Waldlaw Blog

Friday, October 04, 2013

Governor Brown Signs Multi-Parent Bill

Just a few minutes ago, California Governor Jerry Brown signed into law a bill that I have worked on for the past two years, alongside the National Center for Lesbian Rights and the Children's Advocacy Institute at the University of San Diego School of Law.  The bill, SB 274, will allow California courts to protect children who have established relationships with more than two parents from arbitrarily losing the love and support they rely on.

Here is a typical case where this bill will make a difference:  a married couple has a child.  They break up when the child is very young, and in the divorce the mother is awarded full physical and legal custody of the child.  The father is only minimally involved in the child's life from that point forward -- but he does pay some child support, and visits with the child on special occasions.  In the meantime, the woman becomes involved with another man but -- having been through a divorce once already and hated the experience, and not wanting to jeopardize the financial support she and the child are receiving from the child's father -- she and her new partner never marry. 

The new partner -- lets call him Frank -- assumes a parenting role for the child and as the years pass he becomes the child's primary parental figure.  He puts her to bed every night after he gets home from work and they spend hours together every weekend, going for hikes and playing catch and reading books.  Frank introduces the child to everyone as his daughter and she comes to know his parents as her grandparents.  The child looks to Frank for the love and support and stability that children need from their parents. 

Mom gradually comes to resent how close the child and Frank have become and, after the three have lived together as a family for 4 years, she breaks up with Frank.  Frank does everything he can to convince her to honor the relationship Frank has established with the child, but she responds that the child has a mother and a father and they don't need Frank any more.  She cuts off all contact between Frank and the child.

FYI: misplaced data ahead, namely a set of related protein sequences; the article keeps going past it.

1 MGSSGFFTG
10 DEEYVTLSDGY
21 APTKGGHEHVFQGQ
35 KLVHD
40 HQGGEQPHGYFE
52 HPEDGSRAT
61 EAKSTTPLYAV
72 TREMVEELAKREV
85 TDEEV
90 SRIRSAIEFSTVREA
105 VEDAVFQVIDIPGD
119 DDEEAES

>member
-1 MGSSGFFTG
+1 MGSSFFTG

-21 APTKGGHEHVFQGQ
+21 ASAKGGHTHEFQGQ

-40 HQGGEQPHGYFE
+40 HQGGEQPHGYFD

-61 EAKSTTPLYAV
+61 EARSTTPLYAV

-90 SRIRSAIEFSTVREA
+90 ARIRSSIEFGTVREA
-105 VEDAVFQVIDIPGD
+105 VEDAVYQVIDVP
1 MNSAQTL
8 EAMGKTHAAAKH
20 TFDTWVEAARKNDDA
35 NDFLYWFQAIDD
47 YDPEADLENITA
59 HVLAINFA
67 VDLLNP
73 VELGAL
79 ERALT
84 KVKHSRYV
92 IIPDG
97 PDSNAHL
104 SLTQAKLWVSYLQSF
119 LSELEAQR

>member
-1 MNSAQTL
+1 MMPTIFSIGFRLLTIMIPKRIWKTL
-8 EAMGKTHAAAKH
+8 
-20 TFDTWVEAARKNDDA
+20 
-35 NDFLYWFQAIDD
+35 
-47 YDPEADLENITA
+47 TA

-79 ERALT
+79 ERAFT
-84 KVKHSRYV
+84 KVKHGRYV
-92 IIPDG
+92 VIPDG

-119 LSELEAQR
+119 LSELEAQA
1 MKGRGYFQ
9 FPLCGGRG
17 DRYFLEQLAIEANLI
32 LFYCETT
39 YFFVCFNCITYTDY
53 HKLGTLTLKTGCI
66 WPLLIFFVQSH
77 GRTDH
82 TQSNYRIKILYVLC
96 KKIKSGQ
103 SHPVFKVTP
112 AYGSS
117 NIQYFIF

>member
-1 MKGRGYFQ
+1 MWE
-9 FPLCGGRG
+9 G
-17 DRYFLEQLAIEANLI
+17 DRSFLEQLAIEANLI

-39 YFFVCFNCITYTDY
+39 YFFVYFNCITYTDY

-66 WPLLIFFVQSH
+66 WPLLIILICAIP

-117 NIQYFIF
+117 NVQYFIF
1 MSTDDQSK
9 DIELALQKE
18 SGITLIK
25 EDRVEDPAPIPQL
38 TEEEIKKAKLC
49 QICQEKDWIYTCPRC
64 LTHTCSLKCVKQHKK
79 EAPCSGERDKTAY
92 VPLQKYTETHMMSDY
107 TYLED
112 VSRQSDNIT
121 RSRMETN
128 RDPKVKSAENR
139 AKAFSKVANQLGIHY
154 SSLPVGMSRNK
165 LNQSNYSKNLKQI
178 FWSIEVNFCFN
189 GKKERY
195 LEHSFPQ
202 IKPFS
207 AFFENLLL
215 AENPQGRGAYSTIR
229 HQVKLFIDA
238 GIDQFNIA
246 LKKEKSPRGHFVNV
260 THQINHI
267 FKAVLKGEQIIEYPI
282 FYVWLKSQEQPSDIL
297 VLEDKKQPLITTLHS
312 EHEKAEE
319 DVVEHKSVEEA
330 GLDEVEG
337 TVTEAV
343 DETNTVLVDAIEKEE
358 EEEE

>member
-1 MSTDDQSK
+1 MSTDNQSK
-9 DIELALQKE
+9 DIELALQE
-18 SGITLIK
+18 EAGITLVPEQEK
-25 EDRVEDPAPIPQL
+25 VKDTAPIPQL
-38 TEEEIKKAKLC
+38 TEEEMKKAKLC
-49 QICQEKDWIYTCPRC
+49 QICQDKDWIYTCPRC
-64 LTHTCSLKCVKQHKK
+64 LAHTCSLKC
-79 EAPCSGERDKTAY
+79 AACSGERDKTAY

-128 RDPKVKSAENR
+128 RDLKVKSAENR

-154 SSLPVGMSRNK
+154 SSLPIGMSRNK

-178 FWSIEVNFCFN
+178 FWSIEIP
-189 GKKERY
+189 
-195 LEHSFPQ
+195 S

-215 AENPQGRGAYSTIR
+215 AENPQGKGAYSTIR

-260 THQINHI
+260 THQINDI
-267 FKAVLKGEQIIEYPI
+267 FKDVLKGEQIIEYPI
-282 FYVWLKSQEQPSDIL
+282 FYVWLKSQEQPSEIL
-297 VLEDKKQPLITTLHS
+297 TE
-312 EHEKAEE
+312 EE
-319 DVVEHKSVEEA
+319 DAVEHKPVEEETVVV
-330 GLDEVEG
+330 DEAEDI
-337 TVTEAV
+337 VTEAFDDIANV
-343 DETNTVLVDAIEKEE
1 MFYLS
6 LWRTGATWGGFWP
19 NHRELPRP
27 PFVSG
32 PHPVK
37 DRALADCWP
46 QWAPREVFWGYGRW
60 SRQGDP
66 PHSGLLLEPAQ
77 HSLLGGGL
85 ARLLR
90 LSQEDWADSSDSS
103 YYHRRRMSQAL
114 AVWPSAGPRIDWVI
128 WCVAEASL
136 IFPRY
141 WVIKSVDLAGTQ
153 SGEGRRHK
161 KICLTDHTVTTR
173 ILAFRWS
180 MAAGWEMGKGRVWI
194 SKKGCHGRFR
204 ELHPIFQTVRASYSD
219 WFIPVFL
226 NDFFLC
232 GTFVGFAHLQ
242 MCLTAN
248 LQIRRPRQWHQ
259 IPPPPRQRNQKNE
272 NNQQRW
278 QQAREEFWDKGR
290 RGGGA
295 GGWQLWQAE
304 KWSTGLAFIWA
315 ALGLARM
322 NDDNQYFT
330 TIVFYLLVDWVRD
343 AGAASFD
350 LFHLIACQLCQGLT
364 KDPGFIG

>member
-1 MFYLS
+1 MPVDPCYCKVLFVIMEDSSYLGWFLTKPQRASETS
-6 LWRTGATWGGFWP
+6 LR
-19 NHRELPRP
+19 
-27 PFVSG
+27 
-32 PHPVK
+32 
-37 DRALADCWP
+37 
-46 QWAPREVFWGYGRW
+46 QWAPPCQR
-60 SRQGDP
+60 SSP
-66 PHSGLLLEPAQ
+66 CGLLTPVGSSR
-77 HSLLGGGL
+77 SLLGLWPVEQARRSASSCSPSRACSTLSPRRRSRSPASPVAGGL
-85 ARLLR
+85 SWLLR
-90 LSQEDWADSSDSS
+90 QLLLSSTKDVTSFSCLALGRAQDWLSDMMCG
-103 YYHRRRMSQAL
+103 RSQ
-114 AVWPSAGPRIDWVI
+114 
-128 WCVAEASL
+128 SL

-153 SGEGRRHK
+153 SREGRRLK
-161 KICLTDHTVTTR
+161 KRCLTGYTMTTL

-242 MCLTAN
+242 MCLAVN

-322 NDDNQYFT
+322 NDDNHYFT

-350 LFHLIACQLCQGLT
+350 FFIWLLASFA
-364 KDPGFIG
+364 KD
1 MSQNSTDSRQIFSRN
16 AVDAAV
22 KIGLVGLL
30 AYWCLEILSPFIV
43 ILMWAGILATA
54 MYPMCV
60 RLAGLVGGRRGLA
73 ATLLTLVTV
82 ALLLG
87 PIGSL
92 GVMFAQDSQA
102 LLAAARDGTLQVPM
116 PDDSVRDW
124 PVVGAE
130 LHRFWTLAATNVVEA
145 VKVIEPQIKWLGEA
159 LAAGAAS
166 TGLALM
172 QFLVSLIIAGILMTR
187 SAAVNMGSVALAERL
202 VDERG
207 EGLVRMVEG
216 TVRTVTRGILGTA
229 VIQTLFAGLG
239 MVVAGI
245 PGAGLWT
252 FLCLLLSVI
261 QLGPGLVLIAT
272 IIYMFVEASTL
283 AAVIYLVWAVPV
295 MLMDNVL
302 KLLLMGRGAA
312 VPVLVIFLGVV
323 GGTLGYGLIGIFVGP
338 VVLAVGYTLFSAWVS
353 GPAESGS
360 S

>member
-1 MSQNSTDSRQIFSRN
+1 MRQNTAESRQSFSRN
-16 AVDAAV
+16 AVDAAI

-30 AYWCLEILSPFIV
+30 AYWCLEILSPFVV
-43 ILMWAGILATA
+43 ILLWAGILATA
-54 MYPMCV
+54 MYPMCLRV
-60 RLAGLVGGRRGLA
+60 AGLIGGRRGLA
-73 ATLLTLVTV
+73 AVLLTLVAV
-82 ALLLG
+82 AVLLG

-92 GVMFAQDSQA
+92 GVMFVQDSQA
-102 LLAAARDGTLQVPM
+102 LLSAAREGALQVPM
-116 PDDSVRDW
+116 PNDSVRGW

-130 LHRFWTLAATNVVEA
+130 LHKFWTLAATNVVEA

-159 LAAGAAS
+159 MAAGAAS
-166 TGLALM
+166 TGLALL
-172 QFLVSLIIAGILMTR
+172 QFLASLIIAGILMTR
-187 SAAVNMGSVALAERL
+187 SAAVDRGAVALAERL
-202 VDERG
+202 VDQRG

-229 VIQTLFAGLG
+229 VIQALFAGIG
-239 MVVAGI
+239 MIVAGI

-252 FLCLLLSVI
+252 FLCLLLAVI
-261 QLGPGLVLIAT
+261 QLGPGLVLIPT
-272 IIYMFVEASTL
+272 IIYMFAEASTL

Until today, many family law courts in California would have said that there was nothing they could do to protect this child's relationship with Frank.  Even though Frank clearly would qualify as a "presumed parent" under current California law -- because he received the child into his home and openly held her out to others as his daughter -- the "mother" and "father" slots both were already filled.  Since Frank and the child's mother never married, Frank is not a stepfather -- so without SB 274, he is legally a stranger to this child, no matter how tightly bonded they are. 

But now, a court can take a long look at situations like the one described above and make a determination whether it would be detrimental to this child to lose her bonded parent-child relationship with Frank and, if the court determines that it would be, the court can recognize this child's mother, father and Frank all as legal parents.

Today is a great day for California's children and the people who love them.